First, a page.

When we were cleaning out my mother's home of 60 years, I found an envelope in the handwriting of my father who had died 30 years earlier. It said, "to be opened in case of my death abroad." He traveled a lot and alone, so I could understand his concern that his wishes under those circumstances be known. The letter is very business-like, he lists bank accounts, insurance, stocks, practical things like that; and he makes clear that he wants to be cremated in whatever country he died.
Then he adds one last request, "forget me fast."
I think what he meant -- his English was never very good -- was, "don't grieve and mourn and make a fuss; get on with your lives." But the message was chilling, as if he wanted us to act as if he had never lived.
I think of "the afterlife" as the place where memories of those who touched our lives live on. Nothing is more precious or sacred.
Recently, I have been immersed in memories of people and times long past, as I packed up to move from the apartment where we had lived for 18 years and raised our children. I had to go through our "stuff" including boxes and boxes marked simply "memories," a couple of which hadn't been untaped since our last move. A lot of it had to go.
The process gave me an intense trip down memory lane, guided by what I had thought worth saving .... how well I still remembered why .... and countless photographs of the people and events that had been highlights of my life. With each one I had to ask myself about which of those "memories" I wanted to take with me into the future.
There were birthday cards, letters, children's drawings, every report card I ever received, and all those photographs. (I guess I am from the last generation that will have boxes, as opposed to digital files, of them). What to toss?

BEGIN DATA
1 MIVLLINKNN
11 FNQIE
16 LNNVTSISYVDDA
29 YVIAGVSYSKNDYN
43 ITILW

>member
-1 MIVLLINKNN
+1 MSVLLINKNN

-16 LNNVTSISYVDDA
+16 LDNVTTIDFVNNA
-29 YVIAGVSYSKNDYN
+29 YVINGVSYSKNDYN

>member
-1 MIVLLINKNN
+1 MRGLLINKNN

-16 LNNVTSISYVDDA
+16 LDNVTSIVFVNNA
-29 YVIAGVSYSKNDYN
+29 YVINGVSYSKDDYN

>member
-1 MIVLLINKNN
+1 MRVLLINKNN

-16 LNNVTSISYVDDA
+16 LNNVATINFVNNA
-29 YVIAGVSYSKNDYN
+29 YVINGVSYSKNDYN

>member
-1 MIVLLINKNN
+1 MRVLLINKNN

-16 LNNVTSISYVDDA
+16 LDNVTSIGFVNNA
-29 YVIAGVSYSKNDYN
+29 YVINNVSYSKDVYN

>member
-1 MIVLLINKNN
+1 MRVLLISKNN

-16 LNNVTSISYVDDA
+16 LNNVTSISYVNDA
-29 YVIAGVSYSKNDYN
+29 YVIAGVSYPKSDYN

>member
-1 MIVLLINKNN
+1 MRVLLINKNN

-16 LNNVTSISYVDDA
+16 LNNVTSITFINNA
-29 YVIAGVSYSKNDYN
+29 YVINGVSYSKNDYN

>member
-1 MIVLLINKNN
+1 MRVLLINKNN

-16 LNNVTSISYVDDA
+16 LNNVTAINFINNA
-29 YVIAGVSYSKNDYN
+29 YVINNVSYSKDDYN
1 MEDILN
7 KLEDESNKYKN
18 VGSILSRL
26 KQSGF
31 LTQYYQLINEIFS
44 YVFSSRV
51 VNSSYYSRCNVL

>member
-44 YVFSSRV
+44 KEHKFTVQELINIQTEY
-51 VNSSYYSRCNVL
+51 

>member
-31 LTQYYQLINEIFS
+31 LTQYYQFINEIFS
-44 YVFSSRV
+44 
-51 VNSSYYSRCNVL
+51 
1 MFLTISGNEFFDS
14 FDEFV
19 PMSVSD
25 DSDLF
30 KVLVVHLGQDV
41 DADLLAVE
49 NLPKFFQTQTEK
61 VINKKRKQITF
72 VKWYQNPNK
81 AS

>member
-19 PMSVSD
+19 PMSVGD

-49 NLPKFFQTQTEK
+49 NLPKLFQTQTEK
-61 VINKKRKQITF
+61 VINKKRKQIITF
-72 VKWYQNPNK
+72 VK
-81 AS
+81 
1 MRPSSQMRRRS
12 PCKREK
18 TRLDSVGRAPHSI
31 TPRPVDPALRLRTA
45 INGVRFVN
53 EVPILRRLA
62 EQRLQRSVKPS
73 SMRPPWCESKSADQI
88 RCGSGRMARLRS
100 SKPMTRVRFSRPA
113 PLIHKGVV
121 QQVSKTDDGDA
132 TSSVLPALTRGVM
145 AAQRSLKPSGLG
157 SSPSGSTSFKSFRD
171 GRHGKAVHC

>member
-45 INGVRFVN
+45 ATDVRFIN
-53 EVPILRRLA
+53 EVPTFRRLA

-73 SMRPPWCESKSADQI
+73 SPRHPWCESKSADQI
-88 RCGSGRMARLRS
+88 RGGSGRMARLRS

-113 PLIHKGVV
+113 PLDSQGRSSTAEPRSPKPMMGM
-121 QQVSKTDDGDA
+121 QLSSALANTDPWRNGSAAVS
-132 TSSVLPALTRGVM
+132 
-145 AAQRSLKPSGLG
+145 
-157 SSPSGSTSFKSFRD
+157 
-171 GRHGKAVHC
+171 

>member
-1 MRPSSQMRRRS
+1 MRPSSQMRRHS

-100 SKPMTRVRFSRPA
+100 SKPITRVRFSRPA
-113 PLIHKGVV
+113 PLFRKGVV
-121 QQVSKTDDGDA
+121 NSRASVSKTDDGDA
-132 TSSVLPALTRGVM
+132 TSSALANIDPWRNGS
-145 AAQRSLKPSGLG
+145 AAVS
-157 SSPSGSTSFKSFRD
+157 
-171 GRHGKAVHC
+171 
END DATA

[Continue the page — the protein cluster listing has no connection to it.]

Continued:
One category quickly emerged: the who-what-where the hell is that? In some cases I tried really hard to activate the glimmer of recognition the photo or artifact ignited and had to settle for the sad fact that I never would.
Another category was: what can I save for my children to know about our family history, my life and their own childhoods. I had to smile as I designated for safe-keeping every single one of their baby teeth that I had stashed away, well aware that they both thought that was "gross." What I was trying to pass on, I realized, was the memory of the fact that I was the kind of mom who saved baby teeth.
The biggest revelation came as I entered the next round of decisions: triaging the meaningful memories.
I realized that some of them were items that only I would be able to identify, and that I knew I would never have occasion to look at again. So why keep them? Intimations of mortality are supposed to be sad, but I found myself strangely exhilarated by all this. First of all, shedding baggage, even good baggage, is freeing; it lightens the load.
Even more unexpected was the delight I felt for the momentary visit with the letter, snapshot, or home-made ashtray on its way to the discard pile. As I held it in my hand, I often found myself smiling and sometimes sighing before saying goodbye. That moment was enough. A gift.
I am grateful for the moment of recollection, but also grateful to be moving on.
Each decision to save or toss helped me define What Matters, really matters, to me, and what memories define me. Each decision also made me aware of the need to tend to the memories we create in the lives of people who cross our paths. Ultimately those, not my boxes of teeth and photos, are our legacy.